Review and Interpretation of Particle Measurements Made by the Vela Satellites in the Magnetotail

  • Edward W. HonesJr.
Part of the Astrophysics and Space Science Library book series (ASSL, volume 10)


The Vela nuclear test detection satellites are in near-circular orbits around the earth at a geocentric distance of about 17R E. This paper discusses data obtained from four of these satellites — Vela 2A and 2B, launched in July 1964, and Vela 3A and 3B, launched in July 1965. The orbits of these four satellites lie in a plane inclined about 60° with respect to the ecliptic plane. The satellites spend roughly $1\over 3$ of their time (about $1{1 \over 2}$ days per orbit) in the magnetotail. The orientation of the orbital plane in inertial space is such that the satellites penetrate the ecliptic plane near the noon and midnight meridians in mid-April and mid-October and near the dawn and dusk meridians in mid-July and mid-January. The satellites are spin-stabilized with their spin axes inclined ∼ 60° to the ecliptic plane and lying approximately in the orbital plane. Each satellite carries, among other instruments, a Geiger counter sensitive to electrons of energy > 45 keV and a hemispherical plate electrostatic analyzer which detects electrons or protons of energy between 200 eV and 20 keV. The apertures of these detectors point at 90° relative to the spin axis. On satellites 2A and 2B the analyzer obtains a complete 14-point energy spectrum of electrons or protons in each of eight directions relative to the sun in 128 sec. Five of these directions lie within ±12° of the sun and the other three are at approximately 90°, 180° and 270° relative to the sun. The analyzer on satellites 3A and 3B obtains a 64-point energy spectrum of electrons or protons in the same eight directions every 256 sec. The Geiger counters on all four satellites make a measurement once per second. More complete descriptions of the instruments on these satellites have been presented by Singer (1965) and by Bame et al. (1967).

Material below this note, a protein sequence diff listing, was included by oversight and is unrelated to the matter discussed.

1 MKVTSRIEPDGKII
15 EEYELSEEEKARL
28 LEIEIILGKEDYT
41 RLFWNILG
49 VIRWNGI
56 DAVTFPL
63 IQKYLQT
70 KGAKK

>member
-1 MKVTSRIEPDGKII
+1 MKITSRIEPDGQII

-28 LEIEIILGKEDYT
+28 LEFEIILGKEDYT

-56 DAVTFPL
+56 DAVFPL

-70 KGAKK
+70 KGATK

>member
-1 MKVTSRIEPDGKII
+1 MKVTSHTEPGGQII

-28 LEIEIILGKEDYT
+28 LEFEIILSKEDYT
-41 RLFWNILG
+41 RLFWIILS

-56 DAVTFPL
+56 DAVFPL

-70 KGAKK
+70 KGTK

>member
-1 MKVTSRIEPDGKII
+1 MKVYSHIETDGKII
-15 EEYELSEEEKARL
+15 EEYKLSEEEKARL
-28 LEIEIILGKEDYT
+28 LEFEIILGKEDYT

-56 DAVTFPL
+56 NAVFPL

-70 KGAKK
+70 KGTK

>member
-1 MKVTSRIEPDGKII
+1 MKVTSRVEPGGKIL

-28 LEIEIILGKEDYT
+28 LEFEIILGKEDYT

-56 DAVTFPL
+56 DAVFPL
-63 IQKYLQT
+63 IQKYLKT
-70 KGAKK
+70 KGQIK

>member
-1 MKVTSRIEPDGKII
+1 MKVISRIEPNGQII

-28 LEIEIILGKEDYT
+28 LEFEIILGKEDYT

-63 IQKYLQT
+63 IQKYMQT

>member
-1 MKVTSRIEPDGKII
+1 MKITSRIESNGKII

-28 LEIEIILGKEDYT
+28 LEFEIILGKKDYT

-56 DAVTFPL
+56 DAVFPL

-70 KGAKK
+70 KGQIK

Plasma Sheet Energetic Electron Ecliptic Plane Auroral Zone Magnetic Local Time 
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Copyright information

© D. Reidel Publishing Company, Dordrecht, Holland 1968

Authors and Affiliations

  • Edward W. HonesJr.
    • 1
  1. 1.Los Alamos Scientific LaboratoryUniversity of CaliforniaLos AlamosUSA

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